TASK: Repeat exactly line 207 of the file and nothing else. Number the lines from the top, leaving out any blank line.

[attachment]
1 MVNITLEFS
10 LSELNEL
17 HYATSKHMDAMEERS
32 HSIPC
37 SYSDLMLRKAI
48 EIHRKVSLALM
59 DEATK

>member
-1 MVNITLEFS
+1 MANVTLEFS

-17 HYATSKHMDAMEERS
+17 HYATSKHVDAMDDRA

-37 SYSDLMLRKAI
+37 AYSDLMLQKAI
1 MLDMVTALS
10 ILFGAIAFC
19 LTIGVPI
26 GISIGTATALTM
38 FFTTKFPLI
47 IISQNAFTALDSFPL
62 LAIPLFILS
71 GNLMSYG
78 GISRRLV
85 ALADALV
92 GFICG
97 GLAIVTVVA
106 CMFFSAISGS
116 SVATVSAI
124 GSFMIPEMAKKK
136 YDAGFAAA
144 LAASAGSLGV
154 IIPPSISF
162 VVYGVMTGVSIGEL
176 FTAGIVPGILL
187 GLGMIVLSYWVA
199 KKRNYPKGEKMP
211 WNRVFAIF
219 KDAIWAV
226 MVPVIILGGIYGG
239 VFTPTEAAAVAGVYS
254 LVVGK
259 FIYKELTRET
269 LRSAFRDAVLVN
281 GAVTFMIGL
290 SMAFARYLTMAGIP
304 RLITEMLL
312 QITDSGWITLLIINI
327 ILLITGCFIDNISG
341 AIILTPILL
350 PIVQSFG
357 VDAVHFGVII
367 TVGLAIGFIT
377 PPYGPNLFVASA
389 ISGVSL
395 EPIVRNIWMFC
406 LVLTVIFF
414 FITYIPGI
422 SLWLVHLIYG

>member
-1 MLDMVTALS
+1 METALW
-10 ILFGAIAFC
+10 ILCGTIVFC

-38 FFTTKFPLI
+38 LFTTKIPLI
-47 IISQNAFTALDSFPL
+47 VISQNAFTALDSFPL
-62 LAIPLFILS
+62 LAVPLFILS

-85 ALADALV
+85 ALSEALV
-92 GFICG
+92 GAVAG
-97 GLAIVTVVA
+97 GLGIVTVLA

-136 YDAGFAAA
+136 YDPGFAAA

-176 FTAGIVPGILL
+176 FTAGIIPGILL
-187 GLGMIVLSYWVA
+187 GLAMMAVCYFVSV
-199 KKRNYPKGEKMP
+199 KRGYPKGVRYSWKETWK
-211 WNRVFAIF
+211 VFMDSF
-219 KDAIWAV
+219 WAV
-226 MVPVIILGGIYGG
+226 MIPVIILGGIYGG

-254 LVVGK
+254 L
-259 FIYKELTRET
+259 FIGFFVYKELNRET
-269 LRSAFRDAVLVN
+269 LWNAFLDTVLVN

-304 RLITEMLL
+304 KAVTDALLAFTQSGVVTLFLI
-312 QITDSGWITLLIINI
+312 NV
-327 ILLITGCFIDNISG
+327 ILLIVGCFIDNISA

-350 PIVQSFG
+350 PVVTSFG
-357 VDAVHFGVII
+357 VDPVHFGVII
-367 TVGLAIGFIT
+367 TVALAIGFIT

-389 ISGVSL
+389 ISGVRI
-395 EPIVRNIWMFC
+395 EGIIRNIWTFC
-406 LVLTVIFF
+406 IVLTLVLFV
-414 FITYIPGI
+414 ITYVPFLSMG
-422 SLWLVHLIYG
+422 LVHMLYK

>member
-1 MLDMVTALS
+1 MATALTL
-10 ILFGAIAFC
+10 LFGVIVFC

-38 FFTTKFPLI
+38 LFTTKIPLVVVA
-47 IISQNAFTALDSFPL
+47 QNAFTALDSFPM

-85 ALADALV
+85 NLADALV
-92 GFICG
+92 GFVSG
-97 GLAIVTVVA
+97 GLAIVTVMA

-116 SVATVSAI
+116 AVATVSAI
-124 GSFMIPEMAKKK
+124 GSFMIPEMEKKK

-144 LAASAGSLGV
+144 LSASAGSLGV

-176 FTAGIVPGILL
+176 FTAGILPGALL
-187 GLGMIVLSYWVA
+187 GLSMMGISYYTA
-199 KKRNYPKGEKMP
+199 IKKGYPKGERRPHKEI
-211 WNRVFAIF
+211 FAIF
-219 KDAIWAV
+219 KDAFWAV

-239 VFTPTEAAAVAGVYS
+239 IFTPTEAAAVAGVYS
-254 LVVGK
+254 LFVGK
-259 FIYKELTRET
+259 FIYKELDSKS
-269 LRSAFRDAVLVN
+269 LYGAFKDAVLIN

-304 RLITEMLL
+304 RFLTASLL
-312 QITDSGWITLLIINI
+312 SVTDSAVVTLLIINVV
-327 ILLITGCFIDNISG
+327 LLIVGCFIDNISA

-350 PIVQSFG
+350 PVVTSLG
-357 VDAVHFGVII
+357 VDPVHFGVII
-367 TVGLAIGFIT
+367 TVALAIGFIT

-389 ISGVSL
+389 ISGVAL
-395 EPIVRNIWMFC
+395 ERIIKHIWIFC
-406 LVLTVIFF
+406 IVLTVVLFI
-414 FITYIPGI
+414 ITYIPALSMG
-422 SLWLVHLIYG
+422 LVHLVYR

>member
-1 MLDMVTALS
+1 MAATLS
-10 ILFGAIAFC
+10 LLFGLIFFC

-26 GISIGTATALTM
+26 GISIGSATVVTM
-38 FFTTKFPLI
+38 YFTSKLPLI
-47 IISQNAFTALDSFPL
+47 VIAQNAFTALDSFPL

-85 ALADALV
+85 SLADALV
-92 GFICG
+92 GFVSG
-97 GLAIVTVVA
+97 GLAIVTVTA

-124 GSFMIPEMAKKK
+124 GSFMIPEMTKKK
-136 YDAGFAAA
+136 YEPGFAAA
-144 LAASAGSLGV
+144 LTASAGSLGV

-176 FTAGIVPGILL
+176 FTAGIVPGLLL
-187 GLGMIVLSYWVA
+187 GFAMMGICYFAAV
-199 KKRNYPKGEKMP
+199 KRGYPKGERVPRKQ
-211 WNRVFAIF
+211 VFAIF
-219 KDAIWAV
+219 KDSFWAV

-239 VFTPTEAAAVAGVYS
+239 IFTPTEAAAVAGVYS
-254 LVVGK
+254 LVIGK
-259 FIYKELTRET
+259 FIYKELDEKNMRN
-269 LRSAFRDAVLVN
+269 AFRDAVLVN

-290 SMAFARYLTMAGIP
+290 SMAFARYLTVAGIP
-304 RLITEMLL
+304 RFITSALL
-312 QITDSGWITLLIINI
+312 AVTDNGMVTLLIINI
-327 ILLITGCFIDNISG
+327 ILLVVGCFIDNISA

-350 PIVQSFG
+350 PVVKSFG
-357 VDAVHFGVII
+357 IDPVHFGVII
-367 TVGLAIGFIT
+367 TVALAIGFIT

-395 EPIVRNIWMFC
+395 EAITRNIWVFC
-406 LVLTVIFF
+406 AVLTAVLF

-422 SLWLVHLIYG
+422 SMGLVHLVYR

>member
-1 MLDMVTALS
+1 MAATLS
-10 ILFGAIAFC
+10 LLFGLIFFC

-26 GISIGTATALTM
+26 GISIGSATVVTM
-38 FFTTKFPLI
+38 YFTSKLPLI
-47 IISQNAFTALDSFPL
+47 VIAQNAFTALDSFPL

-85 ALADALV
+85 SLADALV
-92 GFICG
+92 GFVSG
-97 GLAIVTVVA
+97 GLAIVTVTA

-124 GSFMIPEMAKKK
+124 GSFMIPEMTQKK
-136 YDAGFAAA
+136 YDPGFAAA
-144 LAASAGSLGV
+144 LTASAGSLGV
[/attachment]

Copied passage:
+199 KRGYPKGERVPRKQ